Introduction to quality

In its broadest sense, quality is a degree of excellence: the extent to which something is fit for its purpose. In the narrow sense, product or service quality is defined as conformance with requirement, freedom from defects or contamination, or simply a degree of customer satisfaction. In quality management, quality is defined as the totality of characteristics of a product or service that bears on its ability to satisfy stated and implied needs. Quality is also rapidly embracing the nature or degree of impact an organisation has on its stakeholders, environment and society.

Meeting requirements

Specifications are an imprecise means of conveying subjective aspects - not everything can be reduced to figures or measurable characteristics. For instance, the characteristics of friendliness or courtesy in a service industry are difficult to measure reliably and repeatedly. Therefore, conformance to requirements is not necessarily all there is to achieving quality.

Quality is a result

Quality is the result of a comparison between what was required and what was provided. It is judged not by the producer but by the receiver. The judgement can be made of an intention, as is the case when selecting suppliers, or an output, as is the case when purchasing a product or service.

Customer satisfaction

The only true measure of acceptable quality is customer satisfaction, which takes into account both objective and subjective interpretations of the needs and expectations of customers. If customers are satisfied with the products and services offered, the organisation has not only correctly interpreted customer needs and expectations but it is also providing products and services of acceptable quality.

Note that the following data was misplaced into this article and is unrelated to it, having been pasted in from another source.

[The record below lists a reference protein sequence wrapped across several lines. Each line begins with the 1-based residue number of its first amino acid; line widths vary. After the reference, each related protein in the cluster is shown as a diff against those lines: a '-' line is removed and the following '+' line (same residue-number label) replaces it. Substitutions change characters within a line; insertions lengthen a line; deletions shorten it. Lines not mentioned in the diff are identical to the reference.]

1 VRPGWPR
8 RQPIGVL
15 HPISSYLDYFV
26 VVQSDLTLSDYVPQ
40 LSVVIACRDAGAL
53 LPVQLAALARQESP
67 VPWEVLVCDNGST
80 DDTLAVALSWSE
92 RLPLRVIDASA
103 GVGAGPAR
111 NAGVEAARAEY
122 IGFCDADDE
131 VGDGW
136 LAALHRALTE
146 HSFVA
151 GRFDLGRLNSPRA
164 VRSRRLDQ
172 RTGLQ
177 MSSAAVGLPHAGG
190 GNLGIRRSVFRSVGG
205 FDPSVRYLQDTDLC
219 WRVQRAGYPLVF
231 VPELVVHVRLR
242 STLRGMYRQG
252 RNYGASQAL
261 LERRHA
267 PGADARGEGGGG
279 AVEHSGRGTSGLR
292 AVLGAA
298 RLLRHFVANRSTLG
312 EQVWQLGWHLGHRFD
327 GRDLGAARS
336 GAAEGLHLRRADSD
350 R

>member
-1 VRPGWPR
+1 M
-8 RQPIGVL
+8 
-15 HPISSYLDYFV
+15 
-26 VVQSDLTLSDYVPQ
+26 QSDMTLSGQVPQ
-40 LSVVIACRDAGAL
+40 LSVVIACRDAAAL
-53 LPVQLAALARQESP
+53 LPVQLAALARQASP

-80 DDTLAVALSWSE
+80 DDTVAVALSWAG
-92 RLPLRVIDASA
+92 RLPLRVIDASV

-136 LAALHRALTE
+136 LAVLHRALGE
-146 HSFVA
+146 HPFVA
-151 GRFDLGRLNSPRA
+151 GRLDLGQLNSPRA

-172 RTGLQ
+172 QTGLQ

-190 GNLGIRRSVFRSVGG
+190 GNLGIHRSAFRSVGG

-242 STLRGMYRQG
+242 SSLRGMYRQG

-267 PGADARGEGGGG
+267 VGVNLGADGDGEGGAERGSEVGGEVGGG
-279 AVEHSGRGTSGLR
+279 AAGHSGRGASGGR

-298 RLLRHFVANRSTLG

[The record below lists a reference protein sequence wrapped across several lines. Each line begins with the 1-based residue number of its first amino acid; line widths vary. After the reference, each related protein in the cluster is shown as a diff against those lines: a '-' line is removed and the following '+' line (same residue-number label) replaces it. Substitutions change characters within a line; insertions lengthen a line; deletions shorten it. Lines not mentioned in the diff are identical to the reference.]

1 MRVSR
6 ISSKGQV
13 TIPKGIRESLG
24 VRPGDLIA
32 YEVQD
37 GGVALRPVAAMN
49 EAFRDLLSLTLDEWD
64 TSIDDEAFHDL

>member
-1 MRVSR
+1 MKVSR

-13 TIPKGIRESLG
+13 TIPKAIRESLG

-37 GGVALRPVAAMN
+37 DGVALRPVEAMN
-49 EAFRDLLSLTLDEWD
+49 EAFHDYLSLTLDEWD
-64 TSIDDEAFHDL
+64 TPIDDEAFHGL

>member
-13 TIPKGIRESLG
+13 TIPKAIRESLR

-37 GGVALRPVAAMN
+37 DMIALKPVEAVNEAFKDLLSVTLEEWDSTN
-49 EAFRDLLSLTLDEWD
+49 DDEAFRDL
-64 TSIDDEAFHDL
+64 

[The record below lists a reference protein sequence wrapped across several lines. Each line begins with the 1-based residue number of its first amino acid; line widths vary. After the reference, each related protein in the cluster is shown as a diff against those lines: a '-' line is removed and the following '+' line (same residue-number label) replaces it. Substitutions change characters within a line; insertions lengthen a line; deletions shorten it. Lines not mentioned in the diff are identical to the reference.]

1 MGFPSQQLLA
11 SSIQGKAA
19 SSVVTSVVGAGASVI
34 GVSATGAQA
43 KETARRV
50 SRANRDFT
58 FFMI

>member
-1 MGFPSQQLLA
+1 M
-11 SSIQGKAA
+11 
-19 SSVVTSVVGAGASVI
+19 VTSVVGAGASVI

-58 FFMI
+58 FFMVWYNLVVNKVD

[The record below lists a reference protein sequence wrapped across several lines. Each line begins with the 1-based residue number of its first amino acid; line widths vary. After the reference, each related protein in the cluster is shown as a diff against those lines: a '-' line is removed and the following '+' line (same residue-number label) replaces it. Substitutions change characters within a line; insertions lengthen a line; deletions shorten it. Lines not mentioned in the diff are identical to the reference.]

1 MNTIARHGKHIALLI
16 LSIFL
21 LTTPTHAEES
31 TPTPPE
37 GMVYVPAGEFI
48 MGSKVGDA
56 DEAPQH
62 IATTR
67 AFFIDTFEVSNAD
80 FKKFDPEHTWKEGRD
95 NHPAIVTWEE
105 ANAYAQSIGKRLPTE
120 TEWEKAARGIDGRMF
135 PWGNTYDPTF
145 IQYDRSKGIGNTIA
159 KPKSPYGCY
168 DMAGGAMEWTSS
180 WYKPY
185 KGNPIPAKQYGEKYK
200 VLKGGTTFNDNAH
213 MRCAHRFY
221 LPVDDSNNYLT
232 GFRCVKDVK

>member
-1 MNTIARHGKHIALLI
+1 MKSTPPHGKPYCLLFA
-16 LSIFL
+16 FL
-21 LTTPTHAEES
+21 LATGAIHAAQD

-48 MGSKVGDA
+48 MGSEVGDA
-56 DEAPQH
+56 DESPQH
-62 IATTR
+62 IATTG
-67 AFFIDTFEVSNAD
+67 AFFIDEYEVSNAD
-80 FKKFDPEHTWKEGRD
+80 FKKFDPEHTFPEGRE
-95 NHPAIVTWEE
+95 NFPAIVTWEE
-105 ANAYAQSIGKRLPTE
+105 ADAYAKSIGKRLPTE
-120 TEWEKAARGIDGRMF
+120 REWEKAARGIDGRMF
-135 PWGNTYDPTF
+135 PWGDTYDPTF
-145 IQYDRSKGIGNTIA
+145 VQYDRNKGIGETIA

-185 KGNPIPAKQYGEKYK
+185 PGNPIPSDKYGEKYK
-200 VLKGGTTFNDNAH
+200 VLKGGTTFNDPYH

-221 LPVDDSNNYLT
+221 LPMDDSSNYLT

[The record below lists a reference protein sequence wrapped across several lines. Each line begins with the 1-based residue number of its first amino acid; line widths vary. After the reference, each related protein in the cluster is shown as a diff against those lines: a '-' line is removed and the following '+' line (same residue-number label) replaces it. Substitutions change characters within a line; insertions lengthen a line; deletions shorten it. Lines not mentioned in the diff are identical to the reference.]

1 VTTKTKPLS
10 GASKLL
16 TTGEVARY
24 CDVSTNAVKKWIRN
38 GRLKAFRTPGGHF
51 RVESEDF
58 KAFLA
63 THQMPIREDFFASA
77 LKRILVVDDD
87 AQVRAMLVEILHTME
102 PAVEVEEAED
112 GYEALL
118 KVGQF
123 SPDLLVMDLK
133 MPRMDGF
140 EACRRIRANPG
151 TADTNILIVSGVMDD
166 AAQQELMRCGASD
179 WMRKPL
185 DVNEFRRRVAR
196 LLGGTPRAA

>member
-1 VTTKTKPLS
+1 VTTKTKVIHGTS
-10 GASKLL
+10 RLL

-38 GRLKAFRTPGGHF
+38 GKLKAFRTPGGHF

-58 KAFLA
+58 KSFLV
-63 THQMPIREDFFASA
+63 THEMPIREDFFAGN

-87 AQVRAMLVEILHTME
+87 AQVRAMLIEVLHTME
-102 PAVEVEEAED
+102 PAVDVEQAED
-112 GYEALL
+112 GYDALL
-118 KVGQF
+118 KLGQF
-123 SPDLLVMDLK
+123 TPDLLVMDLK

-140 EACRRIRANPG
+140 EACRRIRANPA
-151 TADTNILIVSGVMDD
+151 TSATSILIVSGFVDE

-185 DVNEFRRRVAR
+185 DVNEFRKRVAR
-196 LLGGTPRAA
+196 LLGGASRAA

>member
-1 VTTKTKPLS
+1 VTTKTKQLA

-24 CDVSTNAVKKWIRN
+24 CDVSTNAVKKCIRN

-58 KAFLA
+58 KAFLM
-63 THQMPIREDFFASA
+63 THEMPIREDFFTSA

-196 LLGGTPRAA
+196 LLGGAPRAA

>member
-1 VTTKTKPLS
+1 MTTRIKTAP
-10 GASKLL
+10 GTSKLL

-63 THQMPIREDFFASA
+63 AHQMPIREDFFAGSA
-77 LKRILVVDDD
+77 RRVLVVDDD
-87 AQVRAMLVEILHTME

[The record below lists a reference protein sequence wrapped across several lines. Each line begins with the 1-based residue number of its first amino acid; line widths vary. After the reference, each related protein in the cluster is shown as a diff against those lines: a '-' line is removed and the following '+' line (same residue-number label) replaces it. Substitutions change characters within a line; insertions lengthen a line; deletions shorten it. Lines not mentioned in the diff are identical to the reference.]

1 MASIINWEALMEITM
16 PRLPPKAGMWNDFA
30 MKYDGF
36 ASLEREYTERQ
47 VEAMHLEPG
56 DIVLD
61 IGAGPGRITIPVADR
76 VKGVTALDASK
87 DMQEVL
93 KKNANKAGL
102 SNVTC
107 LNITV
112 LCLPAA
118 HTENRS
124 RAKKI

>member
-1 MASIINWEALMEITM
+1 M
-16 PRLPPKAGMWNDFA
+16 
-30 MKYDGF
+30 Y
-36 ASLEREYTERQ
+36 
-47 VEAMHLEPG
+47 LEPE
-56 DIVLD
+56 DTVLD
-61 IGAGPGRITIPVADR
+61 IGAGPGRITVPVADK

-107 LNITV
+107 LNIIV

Changing customer perceptions

Customer needs and expectations are constantly changing. Awareness of new technology, legislation, problems, competitor products or services creates new wants for customers. Wants turn into demands when these customers begin their next purchase. Therefore, it is vital for organisations to constantly improve quality so that satisfied customers are retained as well as created.

Quality and value

Value is not a price tag but a measure of the benefits derived from a product or service for what is given in return. A product may well meet physical and functional requirements but be overpriced when compared to others of the same class and grade. Alternatively, the same product may be on offer at another store for 50 per cent less, indicating exceedingly good value for money.

In an effort to reduce costs, some organisations have forgotten that it is the quality of the complete transaction that counts. Getting product quality right while ignoring the human relationship between customer and supplier will not lead to satisfied customers.

What quality is not

Quality is not perfection, a standard, a procedure, a measure or an adjective. No amount of inspection changes the quality of a product or service. Quality does not exist in isolation - there has to be an entity, the quality of which is being discussed. Quality is not a specific characteristic of an entity but the extent to which that characteristic meets certain needs. The value of the characteristic is unimportant - it is how its value compares with customer needs that signifies its quality.

Why should an organisation be interested in quality?